Farmers go looking for love in cities
Zou Qingfeng admitted he even "shocked himself" when he held up a poster in front of a downtown supermarket to tell the public he wanted to find a woman to marry.
"I want to start a family but have no other way of finding my love," it read.
Zou, a farmer from Quzhou, East China's Zhejiang Province, has been working as a plasterer for seven years in Hangzhou, the provincial capital.
"I've never had a female co-worker to date and I'm not open enough to find a girlfriend at bars," he said.
At 29, Zou says he is too old for girls in his rural hometown who normally married at about 20.
"I feel ashamed of myself for the sake of my mother," he says. "She worried so much about me."
Zou said his mother died of a cerebral hemorrhage last year. "She was about to pray to Bodhisattva (Goddess of Mercy) for me to find my better half."
Zou's bravery might bring him good luck after all, because within hours of his public announcement, several girls dialled the number he left on the poster. But few rural labourers are as brave.
Hong Guorui, a 30-year-old farmer from Northwest China's Gansu Province, could only smile bitterly when asked about his love life.
"I'd love to have someone at my side, but I don't have any chances to meet girls," he said.
In an extreme case, a rural worker from Anhui Province, East China, plunged to his death from a high-rise building in downtown Hangzhou in early February.
A police investigation showed that the man, 36, had "bought" a "wife" from a human trafficker, a peasant woman from Central China's Henan Province, but he sent her home shortly after finding out she was already married and had children at home. He was so stressed after the incident that he killed himself.
A recent survey conducted by the Zhejiang People's Hospital revealed that 90 per cent of the 200 migrant workers surveyed, who were aged between 20 and 40, felt "lonely" in cities, while 35 per cent of them were not happy with their love lives.
"If not vented properly, their stress could lead to alcoholism, suicide, rape and even murder in the worst cases," says a psychiatrist.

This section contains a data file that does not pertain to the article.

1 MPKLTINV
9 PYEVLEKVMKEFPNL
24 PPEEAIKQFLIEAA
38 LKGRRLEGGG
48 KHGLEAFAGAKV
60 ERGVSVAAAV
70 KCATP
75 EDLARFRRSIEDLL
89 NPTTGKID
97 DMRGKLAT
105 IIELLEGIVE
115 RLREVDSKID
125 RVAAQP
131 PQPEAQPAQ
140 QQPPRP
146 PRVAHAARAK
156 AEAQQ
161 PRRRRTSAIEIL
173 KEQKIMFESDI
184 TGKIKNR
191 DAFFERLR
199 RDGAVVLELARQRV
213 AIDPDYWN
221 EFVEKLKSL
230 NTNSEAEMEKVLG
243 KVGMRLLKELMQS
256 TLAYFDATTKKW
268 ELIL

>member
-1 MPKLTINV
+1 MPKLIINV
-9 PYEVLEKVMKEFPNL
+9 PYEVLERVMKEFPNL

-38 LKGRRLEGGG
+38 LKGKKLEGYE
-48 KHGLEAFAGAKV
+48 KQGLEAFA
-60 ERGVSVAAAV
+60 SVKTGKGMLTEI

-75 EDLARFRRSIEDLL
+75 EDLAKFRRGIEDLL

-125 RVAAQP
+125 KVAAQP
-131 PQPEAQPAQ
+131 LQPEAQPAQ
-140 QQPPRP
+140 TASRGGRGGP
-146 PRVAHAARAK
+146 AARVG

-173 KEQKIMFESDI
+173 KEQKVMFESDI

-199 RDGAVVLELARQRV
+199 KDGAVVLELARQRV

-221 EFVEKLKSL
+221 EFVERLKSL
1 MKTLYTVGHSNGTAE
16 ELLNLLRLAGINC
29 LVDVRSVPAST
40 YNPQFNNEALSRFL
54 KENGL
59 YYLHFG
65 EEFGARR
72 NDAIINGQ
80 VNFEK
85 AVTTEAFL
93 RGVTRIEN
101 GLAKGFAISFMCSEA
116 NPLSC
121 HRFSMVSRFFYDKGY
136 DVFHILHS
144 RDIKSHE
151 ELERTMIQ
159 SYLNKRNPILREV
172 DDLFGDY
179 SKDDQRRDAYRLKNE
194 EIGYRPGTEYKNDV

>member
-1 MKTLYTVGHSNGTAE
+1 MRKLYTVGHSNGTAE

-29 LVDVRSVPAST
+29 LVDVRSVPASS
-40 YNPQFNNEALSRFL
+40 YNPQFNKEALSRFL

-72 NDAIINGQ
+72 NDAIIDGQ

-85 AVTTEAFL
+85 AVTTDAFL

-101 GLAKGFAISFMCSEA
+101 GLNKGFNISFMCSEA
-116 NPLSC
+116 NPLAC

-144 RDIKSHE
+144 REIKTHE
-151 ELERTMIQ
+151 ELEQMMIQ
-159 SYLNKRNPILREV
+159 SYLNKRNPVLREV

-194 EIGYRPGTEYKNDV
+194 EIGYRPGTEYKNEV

In China, more than 90 million rural people have left their home villages to work in urban areas. Called migrant workers, most of them return home several years later. Others prefer to stay on.
Tang Mian, a native citizen of Hangzhou, has opened a special matchmaking club for migrant workers and admitted more than 130 members in the first month, including two from other cities.
"Members of the club include security guards, chauffeurs, tailors, chefs, construction workers and other blue collar labourers," says Tang. "Membership is free. I just want them to have someone to talk to. Life is not easy for these young people."
Liu Qinglei, 33, is a high earner in the club. The technician from the neighbouring Jiangsu Province is making 1,800 yuan (US$216) a month.
Liu says he hopes to find a spouse. "A family life will probably make me feel less estranged in the hustling city."
Yao Zhiping, a business owner who employs many migrant workers, says he hopes more rural labourers get married and settle down in the city. "I like to employ rural couples, because a man tends to be more responsible and hard-working with a woman at his side."
Tang says she wants to invite all the members on a spring outing, but too few women have registered. "We have 120 men but only 15 girls."
Yi Rong, a professor with Zhejiang University, says this is because more men than women have come to work in cities.
"Besides, a peasant girl might have the chance to marry an urban man, but city girls are generally not likely to marry men from the countryside. City life is therefore harder for rural men," he said.
Aware of the gender imbalance, some areas in Zhejiang have encouraged more single peasant girls to work as housemaids and janitors in cities.
"Transient workers themselves often feel they are disadvantaged in the city," says Yi. "With a loved one and a cozy nest, they tend to feel secure and less hostile towards the city."